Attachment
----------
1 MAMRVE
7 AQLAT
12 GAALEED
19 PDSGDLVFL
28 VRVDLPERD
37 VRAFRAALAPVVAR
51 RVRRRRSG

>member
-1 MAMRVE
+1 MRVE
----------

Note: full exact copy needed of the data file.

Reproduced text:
1 MAMRVE
7 AQLAT
12 GAALEED
19 PDSGDLVFL
28 VRVDLPERD
37 VRAFRAALAPVVAR
51 RVRRRRSG

>member
-1 MAMRVE
+1 MRVE